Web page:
He said the DRDO was continuously monitoring the situation but it was difficult to predict exactly how many days the remaining debris will take to decay.
Reddy was speaking on technology for national security at the Institute for Defence Studies and Analysis (IDSA) here on Friday.
After conducting the Anti-Satellite (A-SAT) missile test, Reddy at a press conference on April 6 had said that all the debris should decay within 45 days.
After the test, NASA Administrator Jim Bridenstine had spoken about the possible threat to the International Space Station (ISS) from the debris. Reddy had said that when India conducted the test, the space station was over French Guyana.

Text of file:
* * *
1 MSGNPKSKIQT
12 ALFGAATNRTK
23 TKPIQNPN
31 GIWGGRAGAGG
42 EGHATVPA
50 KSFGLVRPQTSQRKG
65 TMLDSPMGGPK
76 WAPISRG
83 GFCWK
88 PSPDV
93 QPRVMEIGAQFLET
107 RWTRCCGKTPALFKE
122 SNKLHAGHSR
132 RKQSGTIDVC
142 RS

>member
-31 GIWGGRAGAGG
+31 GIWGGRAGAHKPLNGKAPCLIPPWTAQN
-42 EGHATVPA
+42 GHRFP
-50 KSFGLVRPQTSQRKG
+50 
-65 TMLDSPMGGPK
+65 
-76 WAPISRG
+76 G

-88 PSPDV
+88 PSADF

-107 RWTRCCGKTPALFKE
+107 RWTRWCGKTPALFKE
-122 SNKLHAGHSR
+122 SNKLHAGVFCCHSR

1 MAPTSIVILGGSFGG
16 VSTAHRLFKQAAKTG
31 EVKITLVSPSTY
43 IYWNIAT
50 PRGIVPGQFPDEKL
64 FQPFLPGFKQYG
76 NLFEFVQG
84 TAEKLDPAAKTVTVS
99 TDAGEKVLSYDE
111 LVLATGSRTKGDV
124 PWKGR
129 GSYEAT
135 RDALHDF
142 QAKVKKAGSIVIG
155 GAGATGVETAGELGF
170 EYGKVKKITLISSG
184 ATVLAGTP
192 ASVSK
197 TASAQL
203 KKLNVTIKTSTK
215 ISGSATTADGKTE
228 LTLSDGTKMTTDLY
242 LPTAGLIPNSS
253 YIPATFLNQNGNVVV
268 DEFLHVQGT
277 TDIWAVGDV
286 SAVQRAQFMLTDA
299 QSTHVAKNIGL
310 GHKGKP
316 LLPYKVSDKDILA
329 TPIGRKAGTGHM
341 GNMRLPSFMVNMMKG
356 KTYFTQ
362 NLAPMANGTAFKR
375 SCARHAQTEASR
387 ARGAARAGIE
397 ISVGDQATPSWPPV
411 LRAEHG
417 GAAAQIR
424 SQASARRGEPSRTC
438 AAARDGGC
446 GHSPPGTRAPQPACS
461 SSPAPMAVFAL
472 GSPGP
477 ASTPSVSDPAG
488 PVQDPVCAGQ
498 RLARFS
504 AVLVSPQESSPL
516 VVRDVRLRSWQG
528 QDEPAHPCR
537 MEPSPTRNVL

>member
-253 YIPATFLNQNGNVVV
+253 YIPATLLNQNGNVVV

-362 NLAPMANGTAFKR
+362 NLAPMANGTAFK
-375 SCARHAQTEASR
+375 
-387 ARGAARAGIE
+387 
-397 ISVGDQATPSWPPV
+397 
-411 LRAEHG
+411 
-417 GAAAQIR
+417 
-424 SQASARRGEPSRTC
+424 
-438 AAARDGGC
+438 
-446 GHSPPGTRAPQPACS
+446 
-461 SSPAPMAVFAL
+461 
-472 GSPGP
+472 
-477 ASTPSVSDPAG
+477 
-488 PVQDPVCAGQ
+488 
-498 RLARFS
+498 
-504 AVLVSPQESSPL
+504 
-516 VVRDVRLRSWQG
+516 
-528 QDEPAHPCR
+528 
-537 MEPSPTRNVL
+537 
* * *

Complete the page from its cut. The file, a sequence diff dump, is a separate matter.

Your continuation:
Bridenstine had said that the A-SAT test had created 69 pieces of orbital debris posing a risk to the ISS.
Reddy had said the risk analysis simulation which was based on an internationally accepted software also showed that there was no threat to the space station.
(This story has not been edited by Business Standard staff and is auto-generated from a syndicated feed.)